The year my mother died, was the year I got my Bachelor’s degree in finance, with a minor in philosophy. It was also the year that old man Maling summoned me to his downtown office and offered me the job of managing a new store in Glenview. It was at this new store that I met Gwen. She was fifteen years younger, but I was convinced she was the one. “I don’t think about age,” I told her one night. “It’s not high on the list of what describes Arnold Gopin.” We were married within the year and moved into my parent’s old apartment, my apartment. Gwen urged me to move out to the suburbs, closer to the store, but I wasn’t ready for that.
Elodie retired from Malings soon after I moved to the Glenview store. We saw each other sporadically. One Sunday morning, while Gwen was at church, I visited her. We made love on the kitchen table and then again in her bed. I told her how contented I was with Gwen and that we were going to try to have a family.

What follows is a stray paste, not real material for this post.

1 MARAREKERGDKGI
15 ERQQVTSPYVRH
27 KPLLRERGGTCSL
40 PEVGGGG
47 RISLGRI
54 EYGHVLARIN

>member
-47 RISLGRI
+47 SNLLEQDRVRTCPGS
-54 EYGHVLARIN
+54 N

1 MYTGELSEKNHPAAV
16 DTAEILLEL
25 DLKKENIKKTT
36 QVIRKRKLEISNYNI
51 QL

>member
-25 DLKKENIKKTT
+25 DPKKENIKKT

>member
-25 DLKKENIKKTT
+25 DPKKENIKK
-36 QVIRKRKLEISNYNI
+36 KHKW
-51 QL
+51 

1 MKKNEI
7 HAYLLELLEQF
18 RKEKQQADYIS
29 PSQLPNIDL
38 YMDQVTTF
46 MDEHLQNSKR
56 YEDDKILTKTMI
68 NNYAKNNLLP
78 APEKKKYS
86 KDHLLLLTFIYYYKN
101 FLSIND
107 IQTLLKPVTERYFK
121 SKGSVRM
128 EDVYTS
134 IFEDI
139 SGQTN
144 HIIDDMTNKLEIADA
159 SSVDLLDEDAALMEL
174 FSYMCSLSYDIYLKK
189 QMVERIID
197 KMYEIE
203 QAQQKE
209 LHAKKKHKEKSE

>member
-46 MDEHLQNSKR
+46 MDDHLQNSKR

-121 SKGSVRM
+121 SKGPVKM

“Is she a good lover?”
“Good enough,” I said.
“I don’t think I want to talk about this right now.” Gwen approached sex as one of her duties as a wife. I was used to Elodie’s sexual abandon.
She nodded. “I’m happy for you,” she said.
When Elodie turned eighty, she fell and broke her right hip. I was shocked when I saw her in the hospital. She looked older, thinner, and more fragile than ever. The residue of the anesthesia and her pain medicine made her groggy and she was falling in and out of sleep.
“Elodie,” I whispered, leaning close to her. She didn’t respond. I pulled a chair next to the hospital bed. “I’ll sit for a while,” I said. Did she smile? I wasn’t sure. I took her hand and sat quietly.
“She’ll need help when she gets home,” the doctor said.
I had yet to think through how I was going to tell Gwen, how I was going to explain who Elodie was, or what she had meant to me over the years. But she had never abandoned me and I didn’t see how I could do anything less for her. “My wife and I will take care of her,” I said.
Robert Sachs' fiction has appeared in The Louisville Review, the Chicago Quarterly Review, the Free State Review, the Great Ape Journal, and the Delmarva Review among others. He holds an M.F.A. in Writing from Spalding University. His story, “Vondelpark,” was nominated for a Pushcart Prize in 2017. His story Yo-Yo Man was a Fiction Finalist in the 2019 Tiferet Writing Contest.